After hearing the proposal, the Joplin City Council has approved a smart city initiative and a corresponding $30,000 membership to U.S. Ignite, a nonprofit to work with the community to build those technology strategies.
(TNS) — Joplin, Mo., city officials celebrated the nearing closure of tornado recovery projects funded by federal and state grants by agreeing to adopt a "Smart City" initiative as the final project to be launched with that funding.
A "smart" designation is given to a city that builds information and communication technologies to enhance the quality of life, education, economic development and urban services.
After hearing the proposal, the Joplin City Council on Wednesday night approved the Smart City initiative and a corresponding $30,000 membership to U.S. Ignite, a nonprofit that will work with the community to build those technology strategies.
Goals of the initiative and the collaboration with Ignite include an expansion of access to fast internet connectivity citywide, developing smart education and job training programs, and the creation of an innovation district within the city to attract tech-based business and entrepreneurs.
Troy Bolander, the city's planning and development director, said city staff did not want the city to adopt a Smart City project and then have it sit on a shelf. He said U.S. Ignite will provide consulting services, potential funding sources and other assistance to obtain the services and technology needed to implement the program.
Bolander said businesses and institutions in the city who would benefit from the program will be asked to contribute to the $30,000 cost for the first year of services from U.S. Ignite.
"It does have to be a relationship between government, institutions and industry for this to be successful," Bolander said. "One without the other won't work."
The initiative is one that also fits with the talent attraction and entrepreneurial growth that the Joplin Area Chamber of Commerce wants to achieve, council members said.
"We believe that with this investment, we will receive more out of it than the $30,000 that it cost," Bolander said.
Representatives of the city's disaster recovery consultant, Guidehouse, recommended that the city venture into the growing "smart communities movement." City staff and key Guidehouse personnel presented a guide to the work that is to be done to bring about "Smart Joplin."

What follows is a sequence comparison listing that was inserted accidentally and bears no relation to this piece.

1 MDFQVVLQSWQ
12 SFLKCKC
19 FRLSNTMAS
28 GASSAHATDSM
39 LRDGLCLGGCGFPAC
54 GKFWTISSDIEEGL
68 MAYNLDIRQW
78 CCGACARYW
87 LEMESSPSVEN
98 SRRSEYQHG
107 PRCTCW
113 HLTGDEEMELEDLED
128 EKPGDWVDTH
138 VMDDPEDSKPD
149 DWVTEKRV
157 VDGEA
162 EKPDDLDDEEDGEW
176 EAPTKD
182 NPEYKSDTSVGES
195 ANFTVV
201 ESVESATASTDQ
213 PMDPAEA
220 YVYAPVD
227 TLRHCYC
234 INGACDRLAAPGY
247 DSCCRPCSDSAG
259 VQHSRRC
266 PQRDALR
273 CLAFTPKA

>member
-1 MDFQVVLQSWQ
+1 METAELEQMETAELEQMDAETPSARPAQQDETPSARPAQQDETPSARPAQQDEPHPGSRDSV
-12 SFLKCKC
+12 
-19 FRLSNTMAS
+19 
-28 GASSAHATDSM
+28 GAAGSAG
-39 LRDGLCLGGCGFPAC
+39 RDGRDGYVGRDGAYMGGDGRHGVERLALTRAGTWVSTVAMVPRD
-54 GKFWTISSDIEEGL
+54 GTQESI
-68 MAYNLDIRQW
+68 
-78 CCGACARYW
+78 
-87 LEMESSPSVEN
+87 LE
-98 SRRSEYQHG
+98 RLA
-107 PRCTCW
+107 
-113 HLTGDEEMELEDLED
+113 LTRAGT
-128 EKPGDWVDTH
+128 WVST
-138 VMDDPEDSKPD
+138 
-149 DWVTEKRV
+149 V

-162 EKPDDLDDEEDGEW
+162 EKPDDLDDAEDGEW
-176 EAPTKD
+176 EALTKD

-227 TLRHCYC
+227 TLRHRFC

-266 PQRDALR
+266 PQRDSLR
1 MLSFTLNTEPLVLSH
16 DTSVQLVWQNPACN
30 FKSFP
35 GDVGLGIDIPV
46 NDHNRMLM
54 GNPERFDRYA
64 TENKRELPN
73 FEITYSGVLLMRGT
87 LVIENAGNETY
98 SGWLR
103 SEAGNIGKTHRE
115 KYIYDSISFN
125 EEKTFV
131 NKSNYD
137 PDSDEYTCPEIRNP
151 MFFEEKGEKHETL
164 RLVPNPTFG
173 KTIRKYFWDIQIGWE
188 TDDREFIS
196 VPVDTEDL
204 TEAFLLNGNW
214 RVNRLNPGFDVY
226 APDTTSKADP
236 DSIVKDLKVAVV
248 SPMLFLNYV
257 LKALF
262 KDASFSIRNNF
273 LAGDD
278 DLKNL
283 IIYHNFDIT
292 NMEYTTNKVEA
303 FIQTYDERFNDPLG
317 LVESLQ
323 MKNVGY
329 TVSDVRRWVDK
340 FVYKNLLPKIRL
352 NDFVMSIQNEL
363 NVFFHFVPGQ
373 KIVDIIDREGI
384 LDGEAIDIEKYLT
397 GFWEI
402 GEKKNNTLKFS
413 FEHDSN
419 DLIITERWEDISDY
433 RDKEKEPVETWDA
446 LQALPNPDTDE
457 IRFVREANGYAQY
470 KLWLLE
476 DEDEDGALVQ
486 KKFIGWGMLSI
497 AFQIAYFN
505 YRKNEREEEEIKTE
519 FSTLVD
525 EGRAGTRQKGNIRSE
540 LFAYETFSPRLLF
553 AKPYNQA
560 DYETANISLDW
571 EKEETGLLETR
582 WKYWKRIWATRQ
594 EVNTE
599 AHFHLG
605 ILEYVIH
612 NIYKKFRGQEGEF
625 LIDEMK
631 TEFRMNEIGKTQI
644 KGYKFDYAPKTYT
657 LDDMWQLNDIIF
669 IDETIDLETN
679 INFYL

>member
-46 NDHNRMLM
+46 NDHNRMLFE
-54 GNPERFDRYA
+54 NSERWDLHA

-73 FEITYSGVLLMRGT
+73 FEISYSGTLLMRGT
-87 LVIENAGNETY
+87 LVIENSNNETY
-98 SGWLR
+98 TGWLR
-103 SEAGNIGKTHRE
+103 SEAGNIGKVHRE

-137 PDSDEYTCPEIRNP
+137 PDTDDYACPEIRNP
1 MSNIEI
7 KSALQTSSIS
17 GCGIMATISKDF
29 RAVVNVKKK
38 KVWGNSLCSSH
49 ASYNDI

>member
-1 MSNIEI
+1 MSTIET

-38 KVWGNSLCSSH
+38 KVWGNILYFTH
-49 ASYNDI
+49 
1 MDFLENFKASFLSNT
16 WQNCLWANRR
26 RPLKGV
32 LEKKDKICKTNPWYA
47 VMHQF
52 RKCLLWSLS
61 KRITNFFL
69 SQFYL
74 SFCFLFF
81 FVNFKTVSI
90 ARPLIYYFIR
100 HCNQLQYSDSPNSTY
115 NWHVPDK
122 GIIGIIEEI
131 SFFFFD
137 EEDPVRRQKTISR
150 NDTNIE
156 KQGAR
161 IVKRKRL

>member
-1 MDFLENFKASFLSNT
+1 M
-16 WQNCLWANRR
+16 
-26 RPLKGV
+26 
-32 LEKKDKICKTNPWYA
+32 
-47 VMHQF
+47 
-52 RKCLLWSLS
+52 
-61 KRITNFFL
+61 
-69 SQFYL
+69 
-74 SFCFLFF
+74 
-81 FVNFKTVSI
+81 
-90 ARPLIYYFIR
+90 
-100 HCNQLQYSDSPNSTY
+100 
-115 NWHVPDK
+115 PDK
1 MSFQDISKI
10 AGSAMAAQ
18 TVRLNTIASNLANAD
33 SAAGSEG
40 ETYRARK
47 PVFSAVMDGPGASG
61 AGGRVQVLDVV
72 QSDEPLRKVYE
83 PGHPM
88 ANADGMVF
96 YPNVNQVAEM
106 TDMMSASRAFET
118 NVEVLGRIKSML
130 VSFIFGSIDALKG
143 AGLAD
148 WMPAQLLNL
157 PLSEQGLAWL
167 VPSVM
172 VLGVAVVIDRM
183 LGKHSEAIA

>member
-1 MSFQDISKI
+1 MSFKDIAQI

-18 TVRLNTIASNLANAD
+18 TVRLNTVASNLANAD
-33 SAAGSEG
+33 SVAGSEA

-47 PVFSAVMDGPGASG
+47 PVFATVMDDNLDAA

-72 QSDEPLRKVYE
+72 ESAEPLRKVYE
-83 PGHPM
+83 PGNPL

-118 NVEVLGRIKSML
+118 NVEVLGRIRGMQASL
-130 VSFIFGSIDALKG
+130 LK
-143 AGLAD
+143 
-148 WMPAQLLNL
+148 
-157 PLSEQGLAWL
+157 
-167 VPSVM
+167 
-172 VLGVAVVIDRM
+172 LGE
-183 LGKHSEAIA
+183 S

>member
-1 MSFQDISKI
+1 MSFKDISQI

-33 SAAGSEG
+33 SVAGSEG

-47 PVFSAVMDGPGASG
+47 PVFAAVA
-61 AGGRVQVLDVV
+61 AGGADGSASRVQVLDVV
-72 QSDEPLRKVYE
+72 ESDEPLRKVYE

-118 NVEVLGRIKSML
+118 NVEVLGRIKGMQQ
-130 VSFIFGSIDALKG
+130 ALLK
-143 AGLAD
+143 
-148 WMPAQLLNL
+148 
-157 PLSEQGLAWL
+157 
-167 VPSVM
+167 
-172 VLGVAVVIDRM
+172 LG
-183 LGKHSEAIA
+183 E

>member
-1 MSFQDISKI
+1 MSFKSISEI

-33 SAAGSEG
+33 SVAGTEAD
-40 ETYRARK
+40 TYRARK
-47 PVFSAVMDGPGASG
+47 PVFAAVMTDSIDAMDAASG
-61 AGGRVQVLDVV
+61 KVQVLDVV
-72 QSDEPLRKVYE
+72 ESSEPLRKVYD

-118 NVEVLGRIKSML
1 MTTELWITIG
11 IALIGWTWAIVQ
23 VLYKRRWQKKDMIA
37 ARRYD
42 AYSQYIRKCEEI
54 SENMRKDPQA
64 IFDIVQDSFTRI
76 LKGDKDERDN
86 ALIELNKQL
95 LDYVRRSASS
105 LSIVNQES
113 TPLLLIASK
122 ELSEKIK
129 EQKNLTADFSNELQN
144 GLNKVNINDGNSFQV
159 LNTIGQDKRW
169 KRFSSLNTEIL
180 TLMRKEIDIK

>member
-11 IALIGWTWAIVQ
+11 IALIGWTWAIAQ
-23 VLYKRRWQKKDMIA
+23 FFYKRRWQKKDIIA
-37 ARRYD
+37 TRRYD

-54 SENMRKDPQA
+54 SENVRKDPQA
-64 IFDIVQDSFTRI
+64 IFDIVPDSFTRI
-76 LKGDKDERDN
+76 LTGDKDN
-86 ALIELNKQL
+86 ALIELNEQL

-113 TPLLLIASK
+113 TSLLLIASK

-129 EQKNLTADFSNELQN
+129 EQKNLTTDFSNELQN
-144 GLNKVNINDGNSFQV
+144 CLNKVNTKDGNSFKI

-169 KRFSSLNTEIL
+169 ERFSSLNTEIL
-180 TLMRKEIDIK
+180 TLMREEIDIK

John Hunt, a Guidehouse partner, visited Joplin on Wednesday to tour the additions to the recovery zone that were part of the city's $111 million of its $158 million total disaster recovery funding.
"It has been an amazing day," Hunt said of seeing the projects built with recovery grant money that include schools, parks, affordable housing and the new senior center. "We are honored to be a part of your team," Hunt told the council. "Thank you for including us."
Chuck Banks, a Guidehouse director who has worked in Joplin since the firm was hired in 2013, walked the council and city staff through a presentation on the Smart Joplin plan.
"When we first came to Joplin, we made a strong commitment to you all to help you move through this recovery successfully in a compliant manner (with federal regulations), working on your affordable housing, your infrastructure and your economic redevelopment goals," Banks said. "And I think that with the team effort we have had has been very successful in that effort.
"There was a second commitment we all made to the City Council and the community when we came and that was we wanted to position Joplin to be successful for the future. We wanted this recovery to position you from an economic standpoint, from a quality of life standpoint, and to improve your resiliency so you will be stronger and more resilient."
He said the Smart City program will be the last of the work in the recovery.
Dami Kehende, a Guidehouse program manager, said one of the priority projects is to expand access to internet service. That effort could include developing city-owned fiber networks, working with existing privately owned networks to expand or provide digital kiosks with internet access. An internet access study will start that process to evaluate the status of Joplin's internet accessibility and identify gaps.
Smart education and workforce training to teach technology skills and entrepreneurial programs will be another project.
Other goals of the program are to create more efficient city operations by providing online city forms, permit applications and other digital city services.
The city and community also will use digital tools to promote Joplin branding and communication.
An innovation district that promotes economic development also is to be developed.
In addition to the Smart Joplin initiative, the council approved a request by the nursing staff at the Joplin Health Department to provide classes for lifesaving skills such as CPR because the American Red Cross has quit providing those services.
©2019 The Joplin Globe (Joplin, Mo.). Distributed by Tribune Content Agency, LLC.